Bus Driver Says Facebook ‘Like’ Cost Her Job

     (CN) – A former school bus driver in Rome, Georgia claims in a lawsuit that she was fired for “liking” a status on Facebook.
     In a July 7 federal complaint, Julie Saxon says the Haralson County School District and superintendent Brett Stanton wrongly fired her for engaging in “protected expression of free speech.”
     Saxon says her termination occurred after she “liked” a Facebook post written by Johnny Cook, another bus driver in the district, in May 2013.
     In his post Cook criticized the school district for allegedly allowing a middle school student to go hungry by enforcing a policy of “forbidding a student from charging their lunch account on credit at the end of the school year.”
     “This child is already on reduced lunch and we can’t let him eat,” Cook’s status said. He went on to say that as a taxpayer, he would “rather feed a child than to give food stamps to a crack head.”
     Cook also posted his phone number, adding, “(T)he next time we can’t feed a kid for forty cent [sic], please call me. We will scrape up the money. This is what the world has come to.”
     Cook, who was fired after posting his remarks, sued the school district with the help of the American Civil Liberties Union. The parties eventually reached a settlement.
     According to the complaint, Saxon, who was employed by the school district for 11 years, “verbally and publicly expressed her support for Johnny Cook’s free speech rights and his effort to remedy Defendants’ violation of those rights, all the while exercising her own individual rights to speak out on the Haralson County School District’s school lunch policies.”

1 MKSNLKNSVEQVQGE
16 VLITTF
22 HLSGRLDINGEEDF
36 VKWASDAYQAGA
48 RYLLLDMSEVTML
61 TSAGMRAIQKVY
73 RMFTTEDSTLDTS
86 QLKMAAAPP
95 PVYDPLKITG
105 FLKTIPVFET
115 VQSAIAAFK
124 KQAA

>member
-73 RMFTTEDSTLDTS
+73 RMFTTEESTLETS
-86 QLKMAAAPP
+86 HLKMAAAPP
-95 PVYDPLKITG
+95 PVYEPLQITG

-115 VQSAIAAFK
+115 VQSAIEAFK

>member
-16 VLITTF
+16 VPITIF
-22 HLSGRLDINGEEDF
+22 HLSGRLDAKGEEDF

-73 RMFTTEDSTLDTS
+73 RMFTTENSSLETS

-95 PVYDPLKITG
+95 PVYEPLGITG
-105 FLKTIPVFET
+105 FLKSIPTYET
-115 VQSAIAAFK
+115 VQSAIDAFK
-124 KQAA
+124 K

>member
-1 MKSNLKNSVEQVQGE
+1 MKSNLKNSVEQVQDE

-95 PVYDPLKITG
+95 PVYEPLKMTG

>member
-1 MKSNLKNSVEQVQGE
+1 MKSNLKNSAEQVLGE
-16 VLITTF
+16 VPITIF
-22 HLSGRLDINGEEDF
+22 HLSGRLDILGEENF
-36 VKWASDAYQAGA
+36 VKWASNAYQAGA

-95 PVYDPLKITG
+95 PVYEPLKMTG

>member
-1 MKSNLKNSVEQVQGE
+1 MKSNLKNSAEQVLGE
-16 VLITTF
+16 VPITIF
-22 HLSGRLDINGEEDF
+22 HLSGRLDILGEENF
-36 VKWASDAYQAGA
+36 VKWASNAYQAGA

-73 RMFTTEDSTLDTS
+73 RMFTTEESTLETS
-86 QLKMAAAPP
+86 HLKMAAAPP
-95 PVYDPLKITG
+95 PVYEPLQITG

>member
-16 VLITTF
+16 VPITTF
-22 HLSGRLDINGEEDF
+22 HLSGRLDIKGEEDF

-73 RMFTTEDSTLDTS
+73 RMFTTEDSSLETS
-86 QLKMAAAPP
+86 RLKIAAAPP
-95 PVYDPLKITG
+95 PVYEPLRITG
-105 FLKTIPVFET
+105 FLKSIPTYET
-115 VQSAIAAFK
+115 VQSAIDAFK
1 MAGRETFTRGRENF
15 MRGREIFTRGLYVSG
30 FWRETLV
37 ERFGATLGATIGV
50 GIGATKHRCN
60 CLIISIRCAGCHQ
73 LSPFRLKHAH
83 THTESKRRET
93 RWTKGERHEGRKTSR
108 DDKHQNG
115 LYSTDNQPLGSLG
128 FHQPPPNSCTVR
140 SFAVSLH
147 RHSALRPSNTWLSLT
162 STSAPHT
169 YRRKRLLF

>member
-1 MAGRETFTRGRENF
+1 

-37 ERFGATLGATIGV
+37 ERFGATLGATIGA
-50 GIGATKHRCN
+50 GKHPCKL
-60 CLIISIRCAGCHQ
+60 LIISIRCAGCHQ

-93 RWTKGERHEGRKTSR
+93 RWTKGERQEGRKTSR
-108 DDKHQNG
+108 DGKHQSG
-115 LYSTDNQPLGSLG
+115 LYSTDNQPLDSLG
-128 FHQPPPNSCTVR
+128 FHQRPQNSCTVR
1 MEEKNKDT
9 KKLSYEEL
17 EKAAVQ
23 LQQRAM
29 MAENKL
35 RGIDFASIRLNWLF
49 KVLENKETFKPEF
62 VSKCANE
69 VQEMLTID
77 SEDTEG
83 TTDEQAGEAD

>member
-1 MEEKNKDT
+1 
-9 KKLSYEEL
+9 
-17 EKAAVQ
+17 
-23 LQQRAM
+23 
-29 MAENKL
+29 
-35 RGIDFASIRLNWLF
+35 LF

Saxon was fired by Stanton, the superintendant, on Aug. 13, 2014.
     “Not coincidentally, Plaintiff was terminated from her employment within days of the settlement of the Johnny Cook lawsuit,” Saxon says.
     She claims the reasons for her dismissal were “pre-textual, as Plaintiff was an exemplary employee who had received above-average employment evaluations during her entire eleven-year tenure.” Saxon’s supervisor was “shocked” by her firing, as Saxon had just been promoted to a full-time employee.
     “Plaintiff’s termination was caused by the application of an unconstitutionally overbroad policy or regulation promulgated by the Defendant School District,” the complaint says.
     The decision to fire Saxon was made by Stanton in his role as superintendant in retaliation of her liking Cook’s Facebook post, the complaint says, violating her First and Fourteenth Amendment rights.
     The complaint says Saxon should have been protected by the First and Fourteenth Amendments because her opinions were expressed on her personal Facebook account on her personal computer, which “in no way arose from any duty or obligation of her employment; did not substantially interfere with the instructional environment of the school; and, was on a matter of public concern.”
     Saxon is asking the court to enjoin the school district and Stanton from enforcing a social networking policy and to change her employment record to reflect that her termination was unconstitutional. She is also seeking punitive damages.
     Saxon is represented by Douglasville-based attorney Michael C. Kendall.
     Representatives of the school district did not immediately respond to a request for comment.

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